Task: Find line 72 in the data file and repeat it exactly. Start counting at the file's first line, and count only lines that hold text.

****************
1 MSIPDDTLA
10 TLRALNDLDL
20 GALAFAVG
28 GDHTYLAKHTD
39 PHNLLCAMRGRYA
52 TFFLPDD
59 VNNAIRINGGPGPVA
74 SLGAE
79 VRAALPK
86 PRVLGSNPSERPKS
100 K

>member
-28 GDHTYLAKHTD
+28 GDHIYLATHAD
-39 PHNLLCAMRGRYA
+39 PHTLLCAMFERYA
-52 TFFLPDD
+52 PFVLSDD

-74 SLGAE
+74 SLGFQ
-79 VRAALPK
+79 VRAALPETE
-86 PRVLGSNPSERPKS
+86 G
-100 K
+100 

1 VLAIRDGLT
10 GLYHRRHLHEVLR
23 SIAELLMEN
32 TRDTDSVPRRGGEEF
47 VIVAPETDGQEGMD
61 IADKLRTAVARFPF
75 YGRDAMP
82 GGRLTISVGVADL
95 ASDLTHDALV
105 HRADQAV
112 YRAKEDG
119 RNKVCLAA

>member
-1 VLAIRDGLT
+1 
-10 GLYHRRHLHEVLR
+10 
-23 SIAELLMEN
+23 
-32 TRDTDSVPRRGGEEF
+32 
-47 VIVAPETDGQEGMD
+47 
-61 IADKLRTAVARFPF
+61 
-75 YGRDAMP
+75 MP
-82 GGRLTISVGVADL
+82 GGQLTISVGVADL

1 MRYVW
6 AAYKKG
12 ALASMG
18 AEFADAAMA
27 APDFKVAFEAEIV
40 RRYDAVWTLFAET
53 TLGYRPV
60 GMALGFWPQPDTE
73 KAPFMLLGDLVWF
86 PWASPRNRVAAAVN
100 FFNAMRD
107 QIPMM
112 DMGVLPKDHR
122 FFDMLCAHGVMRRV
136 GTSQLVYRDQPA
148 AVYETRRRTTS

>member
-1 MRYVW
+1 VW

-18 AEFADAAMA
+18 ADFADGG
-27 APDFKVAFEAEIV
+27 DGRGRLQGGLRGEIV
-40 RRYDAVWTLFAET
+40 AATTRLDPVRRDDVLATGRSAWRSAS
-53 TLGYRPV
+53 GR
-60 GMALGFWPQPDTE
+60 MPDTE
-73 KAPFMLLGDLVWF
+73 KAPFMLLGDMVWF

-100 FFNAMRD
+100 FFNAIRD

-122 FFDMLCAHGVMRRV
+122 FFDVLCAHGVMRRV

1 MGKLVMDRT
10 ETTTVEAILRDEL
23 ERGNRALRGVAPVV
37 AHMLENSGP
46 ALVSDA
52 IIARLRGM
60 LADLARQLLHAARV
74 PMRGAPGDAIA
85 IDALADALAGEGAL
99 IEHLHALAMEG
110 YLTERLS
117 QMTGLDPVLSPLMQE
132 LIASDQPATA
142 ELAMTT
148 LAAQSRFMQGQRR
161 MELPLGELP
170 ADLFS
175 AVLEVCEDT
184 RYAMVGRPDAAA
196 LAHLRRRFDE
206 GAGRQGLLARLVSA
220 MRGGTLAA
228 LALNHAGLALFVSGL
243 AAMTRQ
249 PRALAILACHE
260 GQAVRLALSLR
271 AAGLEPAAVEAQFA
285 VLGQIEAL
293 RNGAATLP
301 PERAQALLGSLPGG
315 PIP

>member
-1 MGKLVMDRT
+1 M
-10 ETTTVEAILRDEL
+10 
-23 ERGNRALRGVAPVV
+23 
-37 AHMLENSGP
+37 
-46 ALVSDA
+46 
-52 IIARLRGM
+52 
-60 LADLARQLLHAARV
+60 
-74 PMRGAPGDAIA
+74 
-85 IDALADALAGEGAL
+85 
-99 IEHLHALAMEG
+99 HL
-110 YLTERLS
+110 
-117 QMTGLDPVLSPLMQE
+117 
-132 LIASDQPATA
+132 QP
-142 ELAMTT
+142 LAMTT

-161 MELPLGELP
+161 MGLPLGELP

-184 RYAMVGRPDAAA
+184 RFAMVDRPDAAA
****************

>member